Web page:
As part of the research, the writer could develop a fusion dish named Purple Yam Milk Rice (Raja Ala Kiri bath/ Rasavallik Kizhangu Partsoru) by incorporating purple yam into Sri Lanka’s indigenous milk rice (Kiribath).

Other exclusive recipes that the writer could develop were Purple Yam Aggala, Purple Yam Cutlet and Purple Yam Gnanakatha (cookies).

Although new to Sri Lanka, purple yam jam is a popular dish in Philippines. Sri Lankan Pol Roti can also be made with purple yam.

To prepare Roti, boiled and mashed purple yam is used instead of flour and mix with scraped coconut. Aggala can also be made with mashed purple yam by adding scraped coconut, salt and little ground pepper and by shaping them into balls.

The writer is engaged in a research to develop and innovate recipes with less known edible plants in Sri Lanka as a solution to food insecurity and malnutrition.

Purple yam cookies


Boiled and mashed purple yam 2 cups

Icing sugar 1 cup

Butter 1 cup


Mix all the ingredients to form a soft dough. Make lime-sized balls from the dough.

Pre-heat the oven to 200F. Lay a parchment paper on the baking tray and flatten the small pieces of dough. Sprinkle sugar over them. Bake for about 20 minutes.

Purple yam milk rice


Suvandel rice 250g

Purple yam 150g

First extract coconut milk 3 cups

Water 4 cups


Cardamom – crushed ½ teaspoon


Wash purple yam well to remove all the dirt. Pare the outer skin, dice the yam into small pieces and wash well again.

Wash Suvandel rice and add to a clay pot. Add the diced purple yam, water, crushed cardamom and salt

Cook under medium heat until the rice and yam are cooked. Then add first extract coconut milk and mix well.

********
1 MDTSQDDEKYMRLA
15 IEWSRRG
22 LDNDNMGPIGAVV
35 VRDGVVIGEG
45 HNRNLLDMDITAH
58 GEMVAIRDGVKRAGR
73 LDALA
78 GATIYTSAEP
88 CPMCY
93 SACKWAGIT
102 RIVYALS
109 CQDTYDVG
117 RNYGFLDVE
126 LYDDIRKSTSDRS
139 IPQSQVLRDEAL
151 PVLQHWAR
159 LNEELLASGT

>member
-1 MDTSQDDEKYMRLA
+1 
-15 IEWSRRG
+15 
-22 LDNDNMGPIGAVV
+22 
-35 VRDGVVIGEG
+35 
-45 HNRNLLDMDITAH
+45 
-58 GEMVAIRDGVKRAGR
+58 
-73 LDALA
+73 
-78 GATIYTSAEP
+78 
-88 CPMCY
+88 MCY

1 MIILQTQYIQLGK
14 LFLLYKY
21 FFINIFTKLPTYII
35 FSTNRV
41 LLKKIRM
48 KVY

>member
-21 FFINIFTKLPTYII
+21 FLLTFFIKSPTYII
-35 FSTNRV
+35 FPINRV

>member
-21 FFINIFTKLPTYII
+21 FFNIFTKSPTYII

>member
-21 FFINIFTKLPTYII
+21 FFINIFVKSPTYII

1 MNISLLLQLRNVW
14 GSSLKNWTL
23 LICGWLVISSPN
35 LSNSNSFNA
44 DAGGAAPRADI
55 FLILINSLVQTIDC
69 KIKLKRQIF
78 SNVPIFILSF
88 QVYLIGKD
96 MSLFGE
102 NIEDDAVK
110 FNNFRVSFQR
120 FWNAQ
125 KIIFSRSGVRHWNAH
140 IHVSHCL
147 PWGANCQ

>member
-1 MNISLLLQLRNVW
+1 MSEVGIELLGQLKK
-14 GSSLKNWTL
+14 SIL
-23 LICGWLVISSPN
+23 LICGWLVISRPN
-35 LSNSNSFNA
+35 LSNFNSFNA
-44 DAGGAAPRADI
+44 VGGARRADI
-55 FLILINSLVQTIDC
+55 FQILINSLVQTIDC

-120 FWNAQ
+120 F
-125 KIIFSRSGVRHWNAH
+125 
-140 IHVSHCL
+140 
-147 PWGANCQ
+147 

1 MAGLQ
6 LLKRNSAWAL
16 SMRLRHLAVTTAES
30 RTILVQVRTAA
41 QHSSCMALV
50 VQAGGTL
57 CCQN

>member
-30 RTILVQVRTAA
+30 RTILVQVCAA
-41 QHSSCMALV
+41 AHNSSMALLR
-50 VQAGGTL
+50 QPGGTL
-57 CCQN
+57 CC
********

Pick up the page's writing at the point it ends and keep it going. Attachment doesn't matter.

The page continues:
Let it cook until the coconut milk is well absorbed into the cooked yam and rice mix. Remove from heat and spread over a banana leaf.

Cut into pieces of desired size. Serve with fish or chicken curry or Lunu Miris.

Purple yam cutlet


Sri Lankan tinned fish (Salmon) – 1 tin (Approx: 425g)

Purple yam- 250g

Spring onions- 10

Garlic - 3 cloves

Ginger- 1 inch piece

Curry leaves 1 sprig

Green chili- 5-6

Crushed pepper- 1 teaspoon

Juiced lime

Egg – 1

Bread crumbs – 100g

Salt as per taste

Coconut oil to deep fry cutlets


Wash the purple yam and dice into small pieces. Was again and boil until the yam becomes mashy.

Using a food processor, blitz green chili, curry leaves, garlic and ginger. Finely chop spring onions.

Once the purple yam pieces are well boiled, strain water and let the pieces dry awhile. In a large bowl, add tinned fish and boiled purple yam and mash them. Add ground pepper and salt.

Heat 2-3 tablespoons of coconut oil in a pan. Add chopped onions. Sauté for a couple of minutes and add the blitzed green chilli, curry leaves, ginger and garlic mix. Cook until the onions become translucent and the raw smell of ingredients is gone. Add mashed tinned fish and purple yam mix. Cook for about five minutes. Remove from heat and let it cool. Shape the mix into balls.

Dip the balls in whisked egg mix and then coat with bread crumbs.

Heat coconut oil in a large wok. Deep fry cutlets in medium heat. Once the cutlets turn golden brown, remove them from oil and place on a paper towel to drain excess oil.